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Phase 2 trial results with the novel neurokinin-1 receptor antagonist casopitant in combination with ondansetron and dexamethasone for the prevention of chemotherapy-induced nausea and vomiting in cancer patients receiving moderately emetogenic chemotherapy
Article first published online: 15 OCT 2009
Copyright © 2009 American Cancer Society
Volume 115, Issue 24, pages 5807–5816, 15 December 2009
How to Cite
Arpornwirat, W., Albert, I., Hansen, V. L., Levin, J., Bandekar, R. R. and Grunberg, S. M. (2009), Phase 2 trial results with the novel neurokinin-1 receptor antagonist casopitant in combination with ondansetron and dexamethasone for the prevention of chemotherapy-induced nausea and vomiting in cancer patients receiving moderately emetogenic chemotherapy. Cancer, 115: 5807–5816. doi: 10.1002/cncr.24630
- Issue published online: 2 DEC 2009
- Article first published online: 15 OCT 2009
- Manuscript Accepted: 17 FEB 2009
- Manuscript Revised: 2 DEC 2008
- Manuscript Received: 27 AUG 2008
- antineoplastic combined chemotherapy protocols;
- combination drug therapy;
- neurokinin-1 receptors;
This randomized, double-blind, dose-ranging, placebo-controlled, phase 2 trial evaluated the neurokinin-1 receptor antagonist casopitant mesylate in combination with ondansetron/dexamethasone (ond/dex) for the prevention of chemotherapy-induced nausea and vomiting (CINV) related to moderately emetogenic chemotherapy (MEC).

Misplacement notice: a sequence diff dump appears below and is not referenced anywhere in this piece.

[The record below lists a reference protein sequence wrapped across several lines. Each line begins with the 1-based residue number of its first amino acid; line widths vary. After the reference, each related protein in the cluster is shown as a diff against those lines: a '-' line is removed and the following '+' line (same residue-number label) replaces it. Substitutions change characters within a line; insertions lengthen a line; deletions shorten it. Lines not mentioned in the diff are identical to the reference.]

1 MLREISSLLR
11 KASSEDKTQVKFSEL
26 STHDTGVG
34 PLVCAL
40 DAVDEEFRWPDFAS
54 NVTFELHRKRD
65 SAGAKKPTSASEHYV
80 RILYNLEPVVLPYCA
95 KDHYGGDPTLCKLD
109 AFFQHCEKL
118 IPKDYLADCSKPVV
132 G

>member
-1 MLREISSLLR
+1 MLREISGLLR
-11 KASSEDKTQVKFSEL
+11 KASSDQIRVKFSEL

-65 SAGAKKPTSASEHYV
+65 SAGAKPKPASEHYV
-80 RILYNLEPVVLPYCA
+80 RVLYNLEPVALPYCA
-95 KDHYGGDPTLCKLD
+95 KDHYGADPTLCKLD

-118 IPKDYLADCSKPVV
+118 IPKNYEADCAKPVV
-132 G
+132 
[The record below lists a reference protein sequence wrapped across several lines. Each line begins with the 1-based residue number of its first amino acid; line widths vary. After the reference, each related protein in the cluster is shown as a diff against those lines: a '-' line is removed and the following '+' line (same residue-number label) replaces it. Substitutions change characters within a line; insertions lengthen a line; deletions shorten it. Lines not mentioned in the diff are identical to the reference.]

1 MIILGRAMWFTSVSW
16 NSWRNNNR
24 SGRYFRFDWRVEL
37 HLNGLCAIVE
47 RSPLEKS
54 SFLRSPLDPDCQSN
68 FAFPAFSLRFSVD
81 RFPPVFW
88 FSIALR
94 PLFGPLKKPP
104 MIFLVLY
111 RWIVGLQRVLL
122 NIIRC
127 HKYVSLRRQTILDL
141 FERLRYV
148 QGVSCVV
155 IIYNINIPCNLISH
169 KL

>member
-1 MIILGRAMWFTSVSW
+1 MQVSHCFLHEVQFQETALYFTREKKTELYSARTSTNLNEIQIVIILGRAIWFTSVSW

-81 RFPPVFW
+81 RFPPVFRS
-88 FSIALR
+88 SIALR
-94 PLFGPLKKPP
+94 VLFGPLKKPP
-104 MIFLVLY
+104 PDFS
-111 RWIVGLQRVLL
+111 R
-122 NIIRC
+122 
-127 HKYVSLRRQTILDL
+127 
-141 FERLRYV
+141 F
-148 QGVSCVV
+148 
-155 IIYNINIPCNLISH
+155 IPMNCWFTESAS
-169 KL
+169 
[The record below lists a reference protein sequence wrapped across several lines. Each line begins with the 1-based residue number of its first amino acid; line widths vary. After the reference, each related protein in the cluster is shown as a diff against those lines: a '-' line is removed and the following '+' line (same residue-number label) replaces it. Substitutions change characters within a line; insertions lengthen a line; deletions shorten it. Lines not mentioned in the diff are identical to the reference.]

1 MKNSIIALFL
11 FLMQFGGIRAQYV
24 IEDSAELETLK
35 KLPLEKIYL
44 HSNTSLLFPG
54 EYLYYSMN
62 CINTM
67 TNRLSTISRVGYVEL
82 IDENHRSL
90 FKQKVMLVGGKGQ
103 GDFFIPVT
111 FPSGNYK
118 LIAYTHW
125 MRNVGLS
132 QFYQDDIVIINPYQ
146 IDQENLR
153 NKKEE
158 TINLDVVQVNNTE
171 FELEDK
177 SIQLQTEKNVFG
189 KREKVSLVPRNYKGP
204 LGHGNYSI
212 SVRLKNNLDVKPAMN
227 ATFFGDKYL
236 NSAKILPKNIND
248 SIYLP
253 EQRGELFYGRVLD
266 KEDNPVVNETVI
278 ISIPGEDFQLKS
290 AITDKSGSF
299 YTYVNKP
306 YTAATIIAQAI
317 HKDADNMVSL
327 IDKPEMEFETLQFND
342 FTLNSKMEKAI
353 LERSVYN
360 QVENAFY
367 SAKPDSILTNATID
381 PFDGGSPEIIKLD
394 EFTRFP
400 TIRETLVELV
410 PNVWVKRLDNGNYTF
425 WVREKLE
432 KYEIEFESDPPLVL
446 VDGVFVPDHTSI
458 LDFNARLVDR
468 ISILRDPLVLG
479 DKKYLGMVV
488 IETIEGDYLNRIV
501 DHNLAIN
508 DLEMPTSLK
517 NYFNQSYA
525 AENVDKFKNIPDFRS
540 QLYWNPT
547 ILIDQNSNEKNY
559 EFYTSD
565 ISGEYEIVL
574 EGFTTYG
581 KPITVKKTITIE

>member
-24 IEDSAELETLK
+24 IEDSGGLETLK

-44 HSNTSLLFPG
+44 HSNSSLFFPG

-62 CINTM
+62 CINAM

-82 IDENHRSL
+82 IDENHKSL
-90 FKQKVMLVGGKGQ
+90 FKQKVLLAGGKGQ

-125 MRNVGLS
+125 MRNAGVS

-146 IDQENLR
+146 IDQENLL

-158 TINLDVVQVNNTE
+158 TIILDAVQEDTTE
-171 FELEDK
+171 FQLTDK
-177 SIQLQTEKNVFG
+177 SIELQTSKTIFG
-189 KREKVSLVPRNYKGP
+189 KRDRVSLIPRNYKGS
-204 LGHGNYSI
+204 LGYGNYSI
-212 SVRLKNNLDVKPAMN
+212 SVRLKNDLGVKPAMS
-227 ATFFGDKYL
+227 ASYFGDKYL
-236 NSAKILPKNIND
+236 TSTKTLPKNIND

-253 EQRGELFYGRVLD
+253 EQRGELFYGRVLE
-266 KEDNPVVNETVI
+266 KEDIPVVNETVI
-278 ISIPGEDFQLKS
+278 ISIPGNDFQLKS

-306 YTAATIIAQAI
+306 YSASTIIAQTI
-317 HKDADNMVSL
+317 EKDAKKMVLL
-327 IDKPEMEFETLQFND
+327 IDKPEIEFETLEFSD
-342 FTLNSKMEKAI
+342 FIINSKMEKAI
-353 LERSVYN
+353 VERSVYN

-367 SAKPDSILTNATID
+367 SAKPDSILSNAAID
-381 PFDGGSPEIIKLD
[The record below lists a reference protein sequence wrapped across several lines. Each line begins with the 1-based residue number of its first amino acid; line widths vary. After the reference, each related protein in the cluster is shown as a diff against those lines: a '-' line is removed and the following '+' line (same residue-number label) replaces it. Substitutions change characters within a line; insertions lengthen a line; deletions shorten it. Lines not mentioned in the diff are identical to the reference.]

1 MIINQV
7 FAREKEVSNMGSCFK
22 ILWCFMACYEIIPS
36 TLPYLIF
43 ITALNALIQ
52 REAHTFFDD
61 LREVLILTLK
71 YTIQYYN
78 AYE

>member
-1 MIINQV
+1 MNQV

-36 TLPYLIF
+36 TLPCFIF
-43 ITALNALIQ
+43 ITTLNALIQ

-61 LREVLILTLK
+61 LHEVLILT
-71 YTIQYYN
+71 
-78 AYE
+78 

Chemotherapy-naive patients who were receiving MEC (N = 723) were randomized to receive either oral placebo or casopitant at doses of 50 mg, 100 mg, or 150 mg daily (on Days 1-3) plus ondansetron (on Days 1-3) and dexamethasone (Day 1). Two exploratory arms evaluated single-dose casopitant (150 mg) plus ond/dex and a 3-day casopitant regimen with once-daily ondansetron and dexamethasone. Primary endpoints were rates of complete response (CR) (no vomiting, retching, rescue therapy, or premature discontinuation) and significant nausea (SN) (≥25 mm on a visual analog scale) over the first 120 hours after Cycle 1 of MEC. Secondary endpoints included acute and delayed CR and SN rates, rates of nausea, vomiting, and safety.
All casopitant doses that were tested significantly increased the proportion of patients with CR: The CR rates were 80.8% with casopitant 50 mg, 78.5% with casopitant 100 mg, and 84.2% with casopitant 150 mg compared with 69.4% in the control group (P = .0127); casopitant 150 mg was identified as the minimally effective dose. In exploratory analyses, single-dose casopitant demonstrated a 79.2% CR rate, and once-daily ondansetron plus casopitant produced an 83.5% CR rate. Vomiting rates in the first 5 days after MEC were reduced with casopitant-containing regimens (from 23% to 10%-16%). Rates of SN did not differ among treatment arms (range, 28%-29%). Casopitant appeared to be well tolerated with no notable differences in overall adverse event frequency.
Casopitant plus ond/dex was more effective than ond/dex alone for the prevention of CINV. Cancer 2009. © 2009 American Cancer Society.